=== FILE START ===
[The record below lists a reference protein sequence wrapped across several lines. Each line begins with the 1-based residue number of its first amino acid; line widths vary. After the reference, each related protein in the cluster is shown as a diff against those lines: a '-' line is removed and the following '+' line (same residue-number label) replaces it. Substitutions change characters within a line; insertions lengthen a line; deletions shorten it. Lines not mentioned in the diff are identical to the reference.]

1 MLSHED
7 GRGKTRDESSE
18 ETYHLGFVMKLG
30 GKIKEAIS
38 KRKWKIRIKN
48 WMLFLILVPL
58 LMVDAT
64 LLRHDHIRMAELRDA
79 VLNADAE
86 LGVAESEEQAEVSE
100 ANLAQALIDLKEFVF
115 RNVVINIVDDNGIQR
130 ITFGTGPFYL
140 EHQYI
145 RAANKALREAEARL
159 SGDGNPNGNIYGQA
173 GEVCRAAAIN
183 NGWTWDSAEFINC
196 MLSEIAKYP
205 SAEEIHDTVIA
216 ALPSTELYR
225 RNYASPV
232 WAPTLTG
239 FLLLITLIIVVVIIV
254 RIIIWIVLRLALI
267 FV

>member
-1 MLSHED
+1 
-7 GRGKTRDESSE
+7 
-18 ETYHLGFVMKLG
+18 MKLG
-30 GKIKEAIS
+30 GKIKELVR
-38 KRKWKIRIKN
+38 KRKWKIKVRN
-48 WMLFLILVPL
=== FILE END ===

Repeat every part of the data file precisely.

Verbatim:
[The record below lists a reference protein sequence wrapped across several lines. Each line begins with the 1-based residue number of its first amino acid; line widths vary. After the reference, each related protein in the cluster is shown as a diff against those lines: a '-' line is removed and the following '+' line (same residue-number label) replaces it. Substitutions change characters within a line; insertions lengthen a line; deletions shorten it. Lines not mentioned in the diff are identical to the reference.]

1 MLSHED
7 GRGKTRDESSE
18 ETYHLGFVMKLG
30 GKIKEAIS
38 KRKWKIRIKN
48 WMLFLILVPL
58 LMVDAT
64 LLRHDHIRMAELRDA
79 VLNADAE
86 LGVAESEEQAEVSE
100 ANLAQALIDLKEFVF
115 RNVVINIVDDNGIQR
130 ITFGTGPFYL
140 EHQYI
145 RAANKALREAEARL
159 SGDGNPNGNIYGQA
173 GEVCRAAAIN
183 NGWTWDSAEFINC
196 MLSEIAKYP
205 SAEEIHDTVIA
216 ALPSTELYR
225 RNYASPV
232 WAPTLTG
239 FLLLITLIIVVVIIV
254 RIIIWIVLRLALI
267 FV

>member
-1 MLSHED
+1 
-7 GRGKTRDESSE
+7 
-18 ETYHLGFVMKLG
+18 MKLG
-30 GKIKEAIS
+30 GKIKELVR
-38 KRKWKIRIKN
+38 KRKWKIKVRN
-48 WMLFLILVPL